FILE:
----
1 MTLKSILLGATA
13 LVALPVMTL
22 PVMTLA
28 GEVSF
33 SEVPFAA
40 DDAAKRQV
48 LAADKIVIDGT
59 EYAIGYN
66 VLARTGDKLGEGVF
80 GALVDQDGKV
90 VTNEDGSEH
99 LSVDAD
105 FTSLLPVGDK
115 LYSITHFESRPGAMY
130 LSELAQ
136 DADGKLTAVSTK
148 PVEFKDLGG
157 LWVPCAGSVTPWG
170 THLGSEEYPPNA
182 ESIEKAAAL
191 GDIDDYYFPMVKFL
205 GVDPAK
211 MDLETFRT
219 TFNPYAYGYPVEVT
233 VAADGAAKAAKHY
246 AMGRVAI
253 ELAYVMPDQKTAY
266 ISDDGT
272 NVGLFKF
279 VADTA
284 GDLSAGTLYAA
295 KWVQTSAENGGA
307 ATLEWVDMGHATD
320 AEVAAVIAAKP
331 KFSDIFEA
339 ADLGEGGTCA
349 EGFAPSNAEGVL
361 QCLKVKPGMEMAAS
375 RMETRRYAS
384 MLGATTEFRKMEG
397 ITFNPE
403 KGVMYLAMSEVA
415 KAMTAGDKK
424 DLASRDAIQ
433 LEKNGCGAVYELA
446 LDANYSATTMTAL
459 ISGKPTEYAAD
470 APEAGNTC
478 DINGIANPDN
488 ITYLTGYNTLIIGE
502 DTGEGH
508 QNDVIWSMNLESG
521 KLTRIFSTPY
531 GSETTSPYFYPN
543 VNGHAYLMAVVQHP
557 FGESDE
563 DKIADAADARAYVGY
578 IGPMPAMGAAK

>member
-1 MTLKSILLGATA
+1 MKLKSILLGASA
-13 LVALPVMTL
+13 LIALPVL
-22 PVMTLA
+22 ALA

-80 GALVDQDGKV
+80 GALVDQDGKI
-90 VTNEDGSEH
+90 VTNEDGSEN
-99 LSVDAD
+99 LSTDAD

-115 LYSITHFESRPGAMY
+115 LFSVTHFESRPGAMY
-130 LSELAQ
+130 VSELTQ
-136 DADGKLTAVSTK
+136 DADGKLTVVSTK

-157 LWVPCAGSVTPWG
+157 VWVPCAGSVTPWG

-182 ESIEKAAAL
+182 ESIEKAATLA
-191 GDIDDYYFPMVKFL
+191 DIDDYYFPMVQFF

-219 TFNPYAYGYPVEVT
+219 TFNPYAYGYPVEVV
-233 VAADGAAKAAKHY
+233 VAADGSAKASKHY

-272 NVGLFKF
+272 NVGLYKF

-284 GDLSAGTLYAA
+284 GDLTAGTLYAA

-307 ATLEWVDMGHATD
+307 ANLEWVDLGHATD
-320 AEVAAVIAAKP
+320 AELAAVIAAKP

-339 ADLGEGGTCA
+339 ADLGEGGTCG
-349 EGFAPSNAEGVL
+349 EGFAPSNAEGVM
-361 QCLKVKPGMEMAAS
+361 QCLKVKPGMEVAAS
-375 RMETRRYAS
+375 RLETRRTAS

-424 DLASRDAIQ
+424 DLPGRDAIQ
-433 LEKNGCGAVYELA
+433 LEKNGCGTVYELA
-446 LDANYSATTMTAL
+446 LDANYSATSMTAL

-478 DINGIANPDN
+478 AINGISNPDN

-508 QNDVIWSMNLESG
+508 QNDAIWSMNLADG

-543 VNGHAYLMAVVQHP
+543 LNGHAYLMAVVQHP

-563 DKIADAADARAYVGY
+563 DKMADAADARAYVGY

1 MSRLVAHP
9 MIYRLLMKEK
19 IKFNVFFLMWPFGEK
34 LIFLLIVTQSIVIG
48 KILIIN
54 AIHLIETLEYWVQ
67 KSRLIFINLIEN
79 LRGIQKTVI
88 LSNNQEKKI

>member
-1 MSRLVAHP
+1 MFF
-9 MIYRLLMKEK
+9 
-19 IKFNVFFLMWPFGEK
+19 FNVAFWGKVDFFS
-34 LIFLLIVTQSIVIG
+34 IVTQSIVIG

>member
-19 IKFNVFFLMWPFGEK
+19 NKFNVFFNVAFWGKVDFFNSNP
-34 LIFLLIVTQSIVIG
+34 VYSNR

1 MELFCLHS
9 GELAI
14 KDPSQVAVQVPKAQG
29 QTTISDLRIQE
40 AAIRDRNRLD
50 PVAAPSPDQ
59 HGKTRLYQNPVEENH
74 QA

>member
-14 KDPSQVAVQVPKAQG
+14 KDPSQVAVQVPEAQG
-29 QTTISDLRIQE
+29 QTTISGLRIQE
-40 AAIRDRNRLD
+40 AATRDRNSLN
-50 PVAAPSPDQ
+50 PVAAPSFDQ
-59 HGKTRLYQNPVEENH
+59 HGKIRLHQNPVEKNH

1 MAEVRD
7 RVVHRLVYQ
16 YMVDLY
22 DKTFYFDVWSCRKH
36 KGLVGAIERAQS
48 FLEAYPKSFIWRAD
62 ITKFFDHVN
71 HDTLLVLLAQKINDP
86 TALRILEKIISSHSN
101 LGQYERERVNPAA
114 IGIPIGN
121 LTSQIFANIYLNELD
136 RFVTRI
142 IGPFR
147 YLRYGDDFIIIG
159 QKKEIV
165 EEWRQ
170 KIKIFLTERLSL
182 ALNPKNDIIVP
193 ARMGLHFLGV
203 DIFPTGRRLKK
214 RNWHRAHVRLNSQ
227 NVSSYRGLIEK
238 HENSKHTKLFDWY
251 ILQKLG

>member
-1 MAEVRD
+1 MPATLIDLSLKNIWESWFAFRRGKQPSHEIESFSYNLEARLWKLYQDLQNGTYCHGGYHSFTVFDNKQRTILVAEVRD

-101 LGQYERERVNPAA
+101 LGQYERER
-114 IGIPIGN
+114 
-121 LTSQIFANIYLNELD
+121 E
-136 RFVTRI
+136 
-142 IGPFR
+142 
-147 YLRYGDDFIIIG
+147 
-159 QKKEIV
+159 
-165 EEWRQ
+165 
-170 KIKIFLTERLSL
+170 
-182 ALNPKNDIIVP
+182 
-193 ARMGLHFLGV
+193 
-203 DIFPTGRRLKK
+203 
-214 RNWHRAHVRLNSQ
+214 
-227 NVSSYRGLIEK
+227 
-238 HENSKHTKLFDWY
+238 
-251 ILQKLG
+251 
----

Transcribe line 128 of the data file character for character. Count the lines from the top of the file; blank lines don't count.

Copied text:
-1 MSRLVAHP